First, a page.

Oat milk has a thicker consistency similar to soy milk. Because it foams nicely it is often used in coffee shops, though some people find it doesn’t cut the bitterness of coffee the way soy milk does. Its mild flavour makes it a good choice for cooking, and it’s a popular choice for people who are sensitive to nuts/seeds/soy.Oat milk is higher in calories and fibre than almond, soy or cow’s milk and is often fortified with B vitamins, calcium, vitamin D and potassium, making it a rich source of nutrients.
Oat milk has been celebrated for its low environmental impact. The production of oats is relatively sustainable since its impact on air, water and soil quality is low. It also has a favourable land-use ratio, and since oats grow in cooler climates, they are not associated with deforestation in developing countries. However, oats are typically grown with harmful glyphosate-based pesticides so purchasing organic is a key consideration if you’re looking to optimize your milk’s sustainability score.
There’s an important distinction to be made between the coconut milk beverage and the canned coconut milk used in cooking. Like other plant-based milks the beverage is versatile and can be used in place of cow’s milk in many dishes, added to coffee or consumed with a chocolate chip cookie! Canned coconut milk, on the other hand, is much thicker and has a much stronger coconut flavour. It is high in fat (including saturated fat) with 57g of total fat per cup. It has some wonderful culinary uses, and is delicious added to curry, soups and desserts. If you refrigerate the can for 24 hours before opening the cream and water will separate and you can use the thick cream to make vegan whipped cream, cheesecake and other decadent desserts.
Because coconuts are tropically sourced the destruction of the rainforest and exploitation of workers are a significant factor when it comes to this milk’s sustainability score. Purchasing certified Fair-Trade products can help mitigate this.
Pea milk is still a relative newcomer to the plant-based milk scene, but it is growing in popularity quickly. In terms of sustainability and nutrition it may be one of the best choices out there. Made from yellow peas it’s higher in protein than many other plant-based milks, and is a good source of calcium, potassium, vitamin D and iron.
Because pea plants have low water needs, and because they can use nitrogen in the air as nutrients they require less fertilizer than other types of plants, and fertilizer has a large carbon footprint. Once again it’s important to consider where the product is coming from and grown if sustainability is a big deciding factor in your choice of plant-based milk.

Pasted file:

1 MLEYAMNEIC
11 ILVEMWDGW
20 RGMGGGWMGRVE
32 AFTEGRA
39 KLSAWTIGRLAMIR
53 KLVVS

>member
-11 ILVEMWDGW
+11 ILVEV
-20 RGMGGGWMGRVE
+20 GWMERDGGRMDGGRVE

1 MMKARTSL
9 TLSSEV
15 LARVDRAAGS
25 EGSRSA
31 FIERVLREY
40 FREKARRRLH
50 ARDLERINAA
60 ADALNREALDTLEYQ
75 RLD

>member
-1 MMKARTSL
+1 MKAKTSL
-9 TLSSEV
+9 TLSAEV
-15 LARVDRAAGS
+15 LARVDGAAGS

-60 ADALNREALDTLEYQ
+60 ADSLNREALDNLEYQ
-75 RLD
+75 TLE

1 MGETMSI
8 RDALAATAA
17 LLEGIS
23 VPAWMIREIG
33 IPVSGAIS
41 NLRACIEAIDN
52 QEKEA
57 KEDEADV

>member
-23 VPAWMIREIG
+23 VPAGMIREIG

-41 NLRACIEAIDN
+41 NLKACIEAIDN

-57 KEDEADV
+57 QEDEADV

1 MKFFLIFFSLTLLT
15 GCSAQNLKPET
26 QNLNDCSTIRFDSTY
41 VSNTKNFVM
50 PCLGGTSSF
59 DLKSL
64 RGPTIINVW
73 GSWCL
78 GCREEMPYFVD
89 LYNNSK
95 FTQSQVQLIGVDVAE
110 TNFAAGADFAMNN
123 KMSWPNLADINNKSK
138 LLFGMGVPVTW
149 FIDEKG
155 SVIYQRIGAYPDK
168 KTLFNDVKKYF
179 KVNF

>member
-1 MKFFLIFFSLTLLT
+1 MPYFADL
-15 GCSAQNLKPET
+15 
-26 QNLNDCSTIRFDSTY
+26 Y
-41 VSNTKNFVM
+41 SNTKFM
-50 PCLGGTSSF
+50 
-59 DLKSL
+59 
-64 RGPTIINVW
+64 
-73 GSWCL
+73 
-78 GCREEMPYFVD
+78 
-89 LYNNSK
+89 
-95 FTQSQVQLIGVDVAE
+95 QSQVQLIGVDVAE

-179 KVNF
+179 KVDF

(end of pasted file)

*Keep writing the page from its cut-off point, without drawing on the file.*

As you’re dipping your toes into the world of plant-based milks, we have a few tips that can help you avoid pitfalls:
1) Read your labels:
As you’re getting started, be sure to look at the label and nutrition information closely. There is plenty of variety, even among different types of milk. They may be sweetened or flavoured, fortified or contain various additives, for example. If you’re looking for a good all-purpose milk, it’s better to go with something unsweetened.
2) Do a taste test:
Some milks have a sweet flavour even if they are unsweetened (and some versions that are labelled “original” still have sugar added). Be sure to taste any milk before adding it to a savoury dish to ensure you don’t end up with a sweeter-than-desired result.
3) Find your favourite:
If you try one type of plant-based milk and aren’t crazy about it, don’t give up! There are plenty of options to choose from and they are all subtly different—it’s just a matter of finding one that suits your tastes.
A couple of easy (and delicious!) recipes using plant-based milk to start you on your way:
With all the health, environmental and compassion-related benefits they offer, it’s clear that plant-based milks are here to stay. With so many choices in grocery stores and corner stores everywhere, it’s easier than ever to find one that suits your taste and make the switch. We’d love to hear YOUR thoughts on plant-based milks. Which ones are your favourites? How are you using plant-based milks in your life?